2. 5.2 High-order estimates in zero-dimensional models
    3. 5.3 Zero charge and asymptotic freedom in scalar models
    4. 5.4 Renormalized strongly nonlinear scalar model
    5. 5.5 Functional approach to the high-order estimates
    6. 5.6 Series divergence in models with gauge interactions
    7. 5.7 Asymptotic estimates in the pure Yang-Mills theory
    8. 5.8 Asymptotic estimates in quantum electrodymamics
    9. 5.9 Applications of high-order estimates
    10. References
  11. 6 QCD sum rules
    1. 6.1 Operator product expansion
    2. 6.2 Condensates
    3. 6.3 Condensates, induced by external fields
    4. 6.4 QCD sum rules method
    5. 6.5 Determination of αs (Q2) and the condensates from low-energy data
    6. 6.6 Calculations of light meson masses and coupling constants
    7. 6.7 Sum rules for baryon masses
    8. 6.8 Calculation technique
    9. 6.9 Static properties of hadrons
    10. 6.10 Three-point functions and formfactors at intermediate momentum transfers
    11. 6.11 Valence quark distributions in hadrons
    12. Problems
    13. References
  12. 7 Evolution equations
    1. 7.1 Introduction
    2. 7.2 Parton model in QCD
    3. 7.3 Evolution equations for parton distributions
    4. 7.4 Splitting kernels in the Born approximation
    5. 7.5 OPE on light cone and parton model
    6. 7.6 Evolution equations for fragmentation functions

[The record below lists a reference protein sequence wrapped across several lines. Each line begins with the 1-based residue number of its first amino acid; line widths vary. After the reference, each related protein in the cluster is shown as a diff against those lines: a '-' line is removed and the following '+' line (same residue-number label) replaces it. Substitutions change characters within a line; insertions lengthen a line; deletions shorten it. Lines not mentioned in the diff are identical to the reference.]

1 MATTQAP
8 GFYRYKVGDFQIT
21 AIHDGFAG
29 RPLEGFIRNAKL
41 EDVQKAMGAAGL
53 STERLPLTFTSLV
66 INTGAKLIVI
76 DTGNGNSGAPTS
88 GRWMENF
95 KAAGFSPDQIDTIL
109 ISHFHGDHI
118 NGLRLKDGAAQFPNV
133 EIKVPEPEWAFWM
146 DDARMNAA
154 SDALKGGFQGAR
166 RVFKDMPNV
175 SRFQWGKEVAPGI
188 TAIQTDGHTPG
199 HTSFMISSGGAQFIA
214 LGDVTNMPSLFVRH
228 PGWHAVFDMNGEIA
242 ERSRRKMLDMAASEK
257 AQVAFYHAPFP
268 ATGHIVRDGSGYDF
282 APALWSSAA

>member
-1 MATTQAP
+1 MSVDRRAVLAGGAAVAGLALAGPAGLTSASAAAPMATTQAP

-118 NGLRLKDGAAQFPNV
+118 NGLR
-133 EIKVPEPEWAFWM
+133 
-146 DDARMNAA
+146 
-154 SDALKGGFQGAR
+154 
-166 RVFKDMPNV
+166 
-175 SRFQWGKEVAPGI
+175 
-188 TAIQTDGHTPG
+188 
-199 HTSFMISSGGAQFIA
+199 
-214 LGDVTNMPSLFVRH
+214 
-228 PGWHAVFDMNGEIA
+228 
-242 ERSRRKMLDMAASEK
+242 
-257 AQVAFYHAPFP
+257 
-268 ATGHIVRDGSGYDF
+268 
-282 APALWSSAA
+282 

7. 7.7 Parton distributions in QCD in LLA
    8. 7.8 Hard processes beyond the LLA
    9. 7.9 Parton-number correlators
    10. 7.10 Deep inelastic electron scattering off the polarized proton
    11. 7.11 Parton distributions in polarized nucleon
    12. 7.12 Evolution equations for quasipartonic operators
    13. 7.13 Q2-dependence of the twist-3 structure functions for the polarized target
    14. 7.14 Infrared evolution equations at small x
    15. References
  13. 8 QCD jets
    1. 8.1 Total cross section of e+e−-annihilation into hadrons
    2. 8.2 Jet production
    3. 8.3 Two-jet events
    4. 8.4 Three-jet events
    5. 8.5 Event shape
    6. 8.6 Inclusive spectra
    7. 8.7 Colour coherence
    8. 8.8 Soft-gluon approximations
    9. 8.9 Soft-gluon distributions
    10. 8.10 Hump-backed shape of parton spectra
    11. 8.11 Multiplicity distributions and KNO scaling
    12. 8.12 Moments of fragmentation functions at small j — 1 438
    13. 8.13 Modified Leading Logarithmic Approximation (MLLA)
    14. References
  14. 9 BFKL approach
    1. 9.1 Introduction
    2. 9.2 Gluon reggeization
    3. 9.3 Reggeon vertices and trajectory
    4. 9.4 BFKL equation
    5. 9.5 BFKL pomeron
    6. 9.6 Bootstrap of the gluon reggeization
    7. 9.7 Next-to-leading order BFKL
    8. References
  15. 10 Further developments in high-energy QCD
    1. 10.1 Effective-action approach
    2. 10.2 BFKL dynamics and integrability
    3. 10.3 The odderon in QCD
    4. 10.4 Baxter-Sklyanin representation
    5. 10.5 Maximal transcendentality and anomalous dimensions
    6. 10.6 Discussion of obtained results
    7. References
  16. Notations
  17. Index